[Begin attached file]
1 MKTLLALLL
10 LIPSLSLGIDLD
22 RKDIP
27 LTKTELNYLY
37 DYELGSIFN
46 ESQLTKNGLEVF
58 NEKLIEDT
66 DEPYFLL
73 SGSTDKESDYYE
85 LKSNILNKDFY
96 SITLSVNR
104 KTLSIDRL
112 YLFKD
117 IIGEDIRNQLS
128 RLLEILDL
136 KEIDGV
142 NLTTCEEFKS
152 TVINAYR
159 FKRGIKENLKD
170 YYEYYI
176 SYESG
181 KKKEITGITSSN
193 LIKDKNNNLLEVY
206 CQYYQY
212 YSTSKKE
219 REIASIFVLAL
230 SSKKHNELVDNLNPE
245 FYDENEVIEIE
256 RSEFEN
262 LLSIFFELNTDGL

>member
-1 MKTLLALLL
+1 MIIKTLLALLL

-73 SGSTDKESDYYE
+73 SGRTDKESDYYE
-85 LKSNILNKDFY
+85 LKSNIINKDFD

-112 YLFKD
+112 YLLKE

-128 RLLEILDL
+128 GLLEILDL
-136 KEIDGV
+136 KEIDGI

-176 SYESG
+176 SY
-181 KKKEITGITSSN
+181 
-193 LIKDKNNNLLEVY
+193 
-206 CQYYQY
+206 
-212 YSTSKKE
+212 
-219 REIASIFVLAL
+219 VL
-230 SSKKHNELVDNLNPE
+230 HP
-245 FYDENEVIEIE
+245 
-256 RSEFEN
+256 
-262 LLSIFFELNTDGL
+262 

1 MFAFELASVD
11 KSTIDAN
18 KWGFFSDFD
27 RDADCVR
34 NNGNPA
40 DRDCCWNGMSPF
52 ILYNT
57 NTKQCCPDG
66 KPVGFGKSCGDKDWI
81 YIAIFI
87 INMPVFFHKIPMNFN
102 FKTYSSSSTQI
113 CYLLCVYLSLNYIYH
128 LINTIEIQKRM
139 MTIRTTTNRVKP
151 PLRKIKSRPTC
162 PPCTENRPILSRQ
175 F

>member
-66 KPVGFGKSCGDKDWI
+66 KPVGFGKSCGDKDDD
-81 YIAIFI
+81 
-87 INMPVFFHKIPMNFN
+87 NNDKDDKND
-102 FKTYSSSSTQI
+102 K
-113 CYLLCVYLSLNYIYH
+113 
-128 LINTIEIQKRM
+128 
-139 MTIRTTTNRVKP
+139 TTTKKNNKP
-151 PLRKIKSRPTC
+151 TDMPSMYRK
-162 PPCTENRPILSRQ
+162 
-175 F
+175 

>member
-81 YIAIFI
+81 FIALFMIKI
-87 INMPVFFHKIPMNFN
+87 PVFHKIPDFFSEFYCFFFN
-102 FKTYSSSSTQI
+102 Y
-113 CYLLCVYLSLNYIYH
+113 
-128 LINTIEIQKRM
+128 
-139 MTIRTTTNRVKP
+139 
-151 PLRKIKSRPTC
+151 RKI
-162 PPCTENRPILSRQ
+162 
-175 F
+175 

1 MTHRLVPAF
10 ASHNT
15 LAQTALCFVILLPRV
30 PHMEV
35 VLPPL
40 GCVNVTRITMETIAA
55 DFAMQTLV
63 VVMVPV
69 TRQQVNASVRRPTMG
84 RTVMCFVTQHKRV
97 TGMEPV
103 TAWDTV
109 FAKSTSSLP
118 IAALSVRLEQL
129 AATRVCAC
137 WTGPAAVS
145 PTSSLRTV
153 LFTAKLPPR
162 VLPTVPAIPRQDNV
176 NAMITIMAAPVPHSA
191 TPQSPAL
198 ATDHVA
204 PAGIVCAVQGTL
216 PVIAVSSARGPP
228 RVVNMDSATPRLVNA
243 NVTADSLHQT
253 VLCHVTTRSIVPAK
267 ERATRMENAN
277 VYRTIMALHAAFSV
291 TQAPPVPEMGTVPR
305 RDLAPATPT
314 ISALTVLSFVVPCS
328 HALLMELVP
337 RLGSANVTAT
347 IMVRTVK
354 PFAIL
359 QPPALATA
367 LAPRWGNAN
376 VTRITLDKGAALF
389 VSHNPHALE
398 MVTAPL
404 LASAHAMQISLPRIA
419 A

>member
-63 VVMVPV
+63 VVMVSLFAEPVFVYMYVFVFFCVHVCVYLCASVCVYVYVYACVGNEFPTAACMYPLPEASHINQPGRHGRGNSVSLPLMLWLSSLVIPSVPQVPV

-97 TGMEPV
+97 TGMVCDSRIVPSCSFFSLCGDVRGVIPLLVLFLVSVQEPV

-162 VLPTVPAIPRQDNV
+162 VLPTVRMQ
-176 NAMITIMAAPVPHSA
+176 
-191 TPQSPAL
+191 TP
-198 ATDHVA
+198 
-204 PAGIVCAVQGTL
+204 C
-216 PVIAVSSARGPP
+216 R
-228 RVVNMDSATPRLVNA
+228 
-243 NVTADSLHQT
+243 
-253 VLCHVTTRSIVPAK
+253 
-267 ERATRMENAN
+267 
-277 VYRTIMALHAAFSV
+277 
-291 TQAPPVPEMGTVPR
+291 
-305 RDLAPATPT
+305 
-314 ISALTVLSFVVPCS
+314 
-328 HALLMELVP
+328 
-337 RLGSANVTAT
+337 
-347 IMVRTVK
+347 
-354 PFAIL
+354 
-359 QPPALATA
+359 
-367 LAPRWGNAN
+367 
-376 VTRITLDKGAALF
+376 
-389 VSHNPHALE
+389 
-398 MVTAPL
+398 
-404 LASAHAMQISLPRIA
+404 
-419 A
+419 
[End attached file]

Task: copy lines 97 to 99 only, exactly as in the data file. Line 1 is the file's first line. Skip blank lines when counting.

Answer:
-151 PLRKIKSRPTC
+151 TDMPSMYRK
-162 PPCTENRPILSRQ